Visit the Trip
Visit the Trip
Visit the Trip
Visit the Trip
Mongolia is without a doubt one of the most underrated places to take photography trips. Travel photographers would do well to add a Mongolia photo tour on their list of eventual must do. While it doesn’t seem like much of a typical tourist destination, it is photographically speaking, an astounding experience.
Rugged and expansive with open and generous people, Mongolia is moving into the 21st century with its amenities while holding well to its long standing traditions. The countryside is vast and beautiful with large, open sky above rocky fields and plains. And the people and festivals are equally gorgeous. Mongolia offers the opportunity not only to photograph its people as they are but also as they were, reflecting decades of history. From the traditional garb and whirling, colorful skirts of the women to the impressive skill of the horse masters racing, you’ll never lack for stellar photo opportunities.
A day and a half together with the traditional EAGLE HUNTERS in a deep private photo tour session witnessing how they train and hunt.
One of the best things we do on a guided photography tour of Mongolia is make sure we get away from the capital. While Ulaanbaatar is interesting in its own right, it’s the deep country where all the best action happens. Our guided tour is designed specifically to get you those fantastic up close and personal opportunities in the ger camps, to ride alongside camel herders, and enjoy private sessions with real shamans that live out in the villages. No other Mongolia photo tour gives such exclusive access to authentic experiences! Camel herders, wild horses, people in their tents.
We would be remiss if we did not offer photography trips to the Eagle Festival. Nomad will take you off the beaten path to the far remote villages such as Uglii in order to photograph the yearly festival. The synergy of man and bird is incredible, and you’ll have full access to the eagle trainers and get to see them in action, as well as the massive birds of prey themselves! There’s nothing more authentically Mongolian.
Enjoy a full-day private photo tour session and document with wild Mongolian horses taming in a Nomadic landscape after our lunch in the Mongolian tents.
One of the greatest parts of a photography trip to Mongolia is the culture, and there are some events that outshine others, such as Nadaam. Nadaam is a festival of everything, but specifically Mongolian heritage where the locals celebrate by hosting games, dancing, athletic competitions, cook outs, and parades. Like with all Nomad tours, you’ll get personal access to real people in smaller and lesser-known locations, so you know the experience will be culturally authentic. From the athletes themselves to members of the military bands, wise men, and chefs, Nomad’s Mongolia photo tour doesn’t miss a beat of the local flavor.
On our photography tours the most interesting activities are linked to Mongolia Nomadic tradition. The nomadic way of life is still performed in the country's rural areas today. We visit the Eagle Hunters who migrate from place to place, following the most favorable grasslands and campsites, raising and breeding the five main types of stock – goat, sheep, cattle (including yaks), camel, and horse.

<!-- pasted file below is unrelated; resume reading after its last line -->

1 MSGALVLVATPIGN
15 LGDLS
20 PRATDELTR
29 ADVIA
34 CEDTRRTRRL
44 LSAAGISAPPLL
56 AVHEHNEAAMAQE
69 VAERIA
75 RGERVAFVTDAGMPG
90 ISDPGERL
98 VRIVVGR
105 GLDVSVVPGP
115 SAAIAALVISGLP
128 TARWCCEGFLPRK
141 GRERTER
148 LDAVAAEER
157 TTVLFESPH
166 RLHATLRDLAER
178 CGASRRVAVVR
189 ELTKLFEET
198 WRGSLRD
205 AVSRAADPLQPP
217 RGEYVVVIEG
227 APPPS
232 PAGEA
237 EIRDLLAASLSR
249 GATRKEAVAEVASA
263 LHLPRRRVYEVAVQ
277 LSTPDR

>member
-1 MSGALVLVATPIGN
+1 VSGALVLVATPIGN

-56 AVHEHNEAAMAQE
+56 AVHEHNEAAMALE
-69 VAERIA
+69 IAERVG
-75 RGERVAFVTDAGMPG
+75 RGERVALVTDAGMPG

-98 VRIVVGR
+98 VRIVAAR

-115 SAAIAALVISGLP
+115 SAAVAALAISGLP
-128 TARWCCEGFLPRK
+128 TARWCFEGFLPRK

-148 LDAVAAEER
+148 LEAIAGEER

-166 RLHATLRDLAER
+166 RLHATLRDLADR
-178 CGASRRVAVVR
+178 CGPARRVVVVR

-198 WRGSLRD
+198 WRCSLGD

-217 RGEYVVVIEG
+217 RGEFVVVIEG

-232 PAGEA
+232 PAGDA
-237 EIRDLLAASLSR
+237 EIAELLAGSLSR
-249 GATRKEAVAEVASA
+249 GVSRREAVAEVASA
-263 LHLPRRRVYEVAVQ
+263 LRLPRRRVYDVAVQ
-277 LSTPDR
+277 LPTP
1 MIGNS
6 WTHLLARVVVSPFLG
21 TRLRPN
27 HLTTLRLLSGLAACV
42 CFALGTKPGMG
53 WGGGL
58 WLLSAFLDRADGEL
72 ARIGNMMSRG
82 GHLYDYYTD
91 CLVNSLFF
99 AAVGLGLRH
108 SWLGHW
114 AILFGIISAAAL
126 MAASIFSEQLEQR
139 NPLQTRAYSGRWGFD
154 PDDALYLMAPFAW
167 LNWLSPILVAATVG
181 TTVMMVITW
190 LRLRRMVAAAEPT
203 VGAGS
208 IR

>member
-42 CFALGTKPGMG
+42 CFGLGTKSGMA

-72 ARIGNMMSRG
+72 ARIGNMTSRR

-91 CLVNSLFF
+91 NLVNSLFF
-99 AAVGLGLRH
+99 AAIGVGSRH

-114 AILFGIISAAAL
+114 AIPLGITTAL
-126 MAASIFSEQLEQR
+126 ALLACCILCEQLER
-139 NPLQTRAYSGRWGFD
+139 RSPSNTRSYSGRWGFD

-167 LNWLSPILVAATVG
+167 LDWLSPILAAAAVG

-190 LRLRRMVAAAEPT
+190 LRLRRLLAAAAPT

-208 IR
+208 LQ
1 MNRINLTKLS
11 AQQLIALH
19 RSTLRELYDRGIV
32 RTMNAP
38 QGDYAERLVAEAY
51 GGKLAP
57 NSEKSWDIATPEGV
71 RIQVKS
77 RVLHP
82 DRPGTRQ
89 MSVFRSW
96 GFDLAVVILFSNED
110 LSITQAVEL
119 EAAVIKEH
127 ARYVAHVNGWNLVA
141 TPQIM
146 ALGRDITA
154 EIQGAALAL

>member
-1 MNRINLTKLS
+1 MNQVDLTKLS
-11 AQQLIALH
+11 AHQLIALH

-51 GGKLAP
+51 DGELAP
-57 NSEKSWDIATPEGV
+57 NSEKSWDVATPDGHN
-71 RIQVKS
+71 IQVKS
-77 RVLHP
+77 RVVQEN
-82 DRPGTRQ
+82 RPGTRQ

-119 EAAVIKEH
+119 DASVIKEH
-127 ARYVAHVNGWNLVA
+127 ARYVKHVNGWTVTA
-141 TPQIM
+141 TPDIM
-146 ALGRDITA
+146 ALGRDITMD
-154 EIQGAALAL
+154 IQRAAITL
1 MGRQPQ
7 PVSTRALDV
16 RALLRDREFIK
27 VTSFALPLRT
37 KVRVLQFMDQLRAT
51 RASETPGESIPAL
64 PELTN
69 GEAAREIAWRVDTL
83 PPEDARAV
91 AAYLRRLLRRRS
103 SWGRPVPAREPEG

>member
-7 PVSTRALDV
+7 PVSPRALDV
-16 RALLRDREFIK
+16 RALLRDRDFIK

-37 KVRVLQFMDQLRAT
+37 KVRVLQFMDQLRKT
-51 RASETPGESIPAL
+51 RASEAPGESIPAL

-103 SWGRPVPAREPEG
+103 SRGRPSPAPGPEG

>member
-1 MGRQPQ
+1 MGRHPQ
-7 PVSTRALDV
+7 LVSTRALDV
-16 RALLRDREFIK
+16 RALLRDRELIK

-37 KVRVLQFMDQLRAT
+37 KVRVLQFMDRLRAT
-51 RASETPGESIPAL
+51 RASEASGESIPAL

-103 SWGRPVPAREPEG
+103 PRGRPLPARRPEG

We have as well a private photo session with a Shaman. Shamanism dates back to long before Chinggis Khan's time, but it was Chinggis Khan who made it such an important part of Mongolian tradition. At the time, the Mongolians were revered as “Hoh Tenger” (blue skies). Despite being oppressed during the communist era, Shamanism is still practiced in Mongolia, and people seeking assistance will view a Shaman for a blessing or cure, as well as for clues about their future. It is still surprising to witness the activities of a Shaman and register their images on our cameras.
For many Mongolians, Buddhism is flavored with traces of Shamanism, an even older spirituality. Mongolians have practiced Buddhism since the 16th century when Tibetan lamas turned to Budhism the Mongolian king, Altan Khan. We will be as well visiting a couple of Monasteries, even if, most of the times photography is not allowed while the monks are praying. Mongolians adhere to Tibetan Buddhist teachings (also known as Lamaism), which are a body of religious Buddhist doctrine and institutions unique to Tibet and the Himalayan region. Mongolia still celebrates its Buddhist heritage today. Monasteries are being restored and are once again bustling with worshippers.
Mongolia is not a country that’s easy to do on one’s own. You want a guide who is well versed in the country but also has the right connections to get you out of the main tourist areas of Ulaanbaatar and into the real Mongolia, out in the hinterlands. Harry Fisch has spent several years cultivating his connections in the region so as to offer the best designed and open access photo tour possible.
Plus, with Harry’s experience as a travel photographer, you’ll be able to build up your skills in a unique environment. Between the review sessions offered, the hands on attention during the tour, and the quality and amount of private photo opportunities that these Mongolia photo tours offer, you won’t walk away without some truly incredible pictures, and a fantastic learning experience.